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One of the things about being in what I like to call a bicultural relationship is that you never know when those cultural differences are going to pop up.
We had one such moment toward the beginning of our relationship when we happened upon a snoozing cat. He looked up as we passed, which seemed to be some kind of telepathic signal to my husband to stop what he was doing and pet it and talk to it and let it rub up against us – het hele gedoe (the whole shebang).
“You’re a big red cat, aren’t you,” my husband cooed as he stroked the cat’s fur.
“You mean, orange,” I corrected.
“No, he’s red,” he responded. “Like Dikkie Dik.”
Now, I knew who Dikkie Dik was. I’d been gifted a collection of the children’s book series featuring the chubby cartoon cat when I first moved to the Netherlands. But if you handed me a Dikkie Dik coloring book, I’d use an orange crayon to color him in.
My husband would too. In fact, since our daughter got into coloring, he’s colored many a Dikkie Dik… with an orange-tinted coloring implement. But he still insists on calling the little guy rood (red).
Yet, if you were to ask me what color my daughter’s hair is, my response would be red. Despite the fact that the color of her hair is identical to that of good old Dikkie (whom I would call an orange tabby).
It raises the question of why we call those with Ron Weasley-hued tresses redheads (roodharingen) and not orangeheads.
Well, wonder no more, because Gretchen McCulloch of All Things Linguistic has dug down into the annals of etymology to come up with an answer. It’s a rather detailed one that you can read here, but basically…
As with many languages, the first color terms to originate in the English language were black and white, with red not far behind. The word orange didn’t come into play until the fruit of the same name arrived in England somewhere around 1300. Oranje (orange) began to be used as a color name in Dutch around the same time (1282).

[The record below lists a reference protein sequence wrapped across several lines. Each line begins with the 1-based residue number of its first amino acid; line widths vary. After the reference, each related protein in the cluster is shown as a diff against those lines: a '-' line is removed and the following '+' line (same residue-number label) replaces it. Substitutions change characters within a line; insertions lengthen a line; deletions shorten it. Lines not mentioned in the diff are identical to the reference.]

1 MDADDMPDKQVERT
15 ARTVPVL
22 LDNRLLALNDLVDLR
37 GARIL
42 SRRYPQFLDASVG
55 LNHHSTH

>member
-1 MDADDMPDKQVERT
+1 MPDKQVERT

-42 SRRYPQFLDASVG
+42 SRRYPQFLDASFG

Of course, there are more orange foods than just the orange. Why don’t we describe hair color as being “pumpkin” (pompoen) or “carrot” (wortel)?
For starters, pumpkins were a North American thing. Europeans didn’t know what they were until sometime after Columbus’s famous sailing jaunt in 1492. Etymonline has the word pumpkin cropping up in the English language in the 1640s and the Etymologie has the word pompoen appearing in the Dutch language in the late 1500s. Besides, pumpkins – much like melons – come in more than one color, so naming a color after either fruit just didn’t seem practical.
As for carrots, they got there too late. About 200 years after the orange. That and the fact that carrots weren’t orange. Not at first, anyway. Purple carrots were the norm, but you could also get them in red and yellow.
We didn’t get orange carrots until the 1600s. And, what do you know, it was the Dutch who began cultivating them!
Orange it is, then.
In short, the reason we call them redheads is because, at the time the terms were coined, there was no other color option.
The Dutch obviously kept within this line of thinking with regards to the color of Dikkie Dik. Why didn’t English follow suit? Who knows.
Perhaps it has to do with the advent of the word tabby to describe striped felines. According to Etymonline, the use of the phrase tabby cat was first recorded in the 1690s, which would have given the English plenty of time to adopt orange as a color.
So what do you think? What color does your native language use to describe our little friend above?